After eight rounds of rises in China’s domestic coke prices since mid-April, the ninth round of a Yuan 120/t ($18.7/t) increment proposed by coke producers in North and East China has faced resistance from some domestic steel mills, with some end-user in Hebei of North China even requesting for a cut by the same degree, citing the domestic steel price slumps recently.
Some Tangshan-based steel plants in Hebei have already taken the action, announcing a coke procurement price cut by Yuan 120/t since May 24, while steel plants in East China, also a key steelmaking region in China, have decided to stand on the sidelines, closely monitoring the market situation, said a Shanghai-based market watcher.
Despite the seesawing, by May 24, China’s national composite coke price under Mysteel’s assessment still touched its highest since September 8 2008, or up Yuan 116.2/t on week to Yuan 2,792.6/t including the 13% VAT, while in contrast, the country’s national price of the HRB400E 20mm dia rebar dived Yuan 661/t on week to 5,165/t including the 13% VAT, or have lost all the gains over May 6-12.
Some Chinese coke producers have shown their hard stance against the request for lower coke prices by the domestic steel mills, especially when supply has remained tight, market sources shared. “Our company’s coke supply has been unable to meet demand,” a coking company in North China’s Shanxi stated in a notice to its customers that has been circulated in the market on May 24, confirming that all its customers had agreed on the Yuan 120/t increment.
China’s soaring coke price has also been backed by the high coking coal prices, a Shanghai-based analyst pointed out, as “China’s domestic coking coal supply has stayed tight, and coking coal imports either by water, or by truck from Mongolia, have hovered low,” he said.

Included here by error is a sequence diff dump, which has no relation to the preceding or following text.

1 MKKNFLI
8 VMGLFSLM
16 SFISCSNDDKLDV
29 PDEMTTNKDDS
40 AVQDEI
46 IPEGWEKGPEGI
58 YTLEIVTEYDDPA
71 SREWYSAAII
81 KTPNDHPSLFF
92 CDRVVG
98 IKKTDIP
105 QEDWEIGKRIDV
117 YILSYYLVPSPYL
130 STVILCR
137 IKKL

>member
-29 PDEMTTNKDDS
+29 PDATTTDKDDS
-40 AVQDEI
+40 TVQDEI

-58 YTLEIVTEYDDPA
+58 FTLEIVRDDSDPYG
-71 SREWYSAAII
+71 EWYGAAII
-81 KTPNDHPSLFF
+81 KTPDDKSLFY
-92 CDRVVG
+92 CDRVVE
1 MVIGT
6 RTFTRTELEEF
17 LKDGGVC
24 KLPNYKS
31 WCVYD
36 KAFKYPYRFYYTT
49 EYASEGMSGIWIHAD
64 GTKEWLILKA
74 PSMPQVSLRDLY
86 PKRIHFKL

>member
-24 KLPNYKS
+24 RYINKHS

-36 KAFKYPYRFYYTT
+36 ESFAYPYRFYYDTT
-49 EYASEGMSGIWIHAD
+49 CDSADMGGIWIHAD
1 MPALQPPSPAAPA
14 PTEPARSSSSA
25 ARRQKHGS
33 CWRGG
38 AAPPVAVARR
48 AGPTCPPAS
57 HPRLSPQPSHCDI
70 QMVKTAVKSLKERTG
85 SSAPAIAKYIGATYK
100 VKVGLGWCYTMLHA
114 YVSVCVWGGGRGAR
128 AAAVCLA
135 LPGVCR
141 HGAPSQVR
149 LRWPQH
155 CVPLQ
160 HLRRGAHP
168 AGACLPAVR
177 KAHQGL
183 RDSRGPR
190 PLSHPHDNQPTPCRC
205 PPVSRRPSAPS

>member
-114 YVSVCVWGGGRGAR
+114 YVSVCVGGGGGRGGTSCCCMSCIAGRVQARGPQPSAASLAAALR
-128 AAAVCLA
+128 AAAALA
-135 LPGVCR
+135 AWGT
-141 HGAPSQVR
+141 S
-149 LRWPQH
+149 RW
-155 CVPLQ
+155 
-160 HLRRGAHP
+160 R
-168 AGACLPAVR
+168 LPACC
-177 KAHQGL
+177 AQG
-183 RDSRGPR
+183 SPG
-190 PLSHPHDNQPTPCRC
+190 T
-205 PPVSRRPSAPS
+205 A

On May 24, China’s national composite coking coal price rose another Yuan 25.5/t on week to Yuan 1,361.9/t including the 13% VAT, hitting a new high since Mysteel commenced the price assessment on April 5 2018.
To those that are seeking coke price cuts, the Shanxi coke company, thus, would simply suspend supplies, and a total increment of Yuan 220/t will be imposed on them should they change their mind later, according to the company.
“Coke supply tightness has eased to some extent, as coke producers in Shanxi have been ramping up their output since early May after the completion of the environmental protection checks,” a second Shanghai-based analyst said, but coke stocks at some of the domestic steel mills have persisted low, he noted. Nevertheless, some steel mills would rather wait a while longer to see where the market goes, according to him.
As of May 20, total coke inventories at China’s 110 Chinese steel plants under Mysteel’s weekly survey approached its four-month low, reaching 4.2 million tonnes or being sufficient for 12.9 days of use.
Source: Sean Xie, Hongmei Li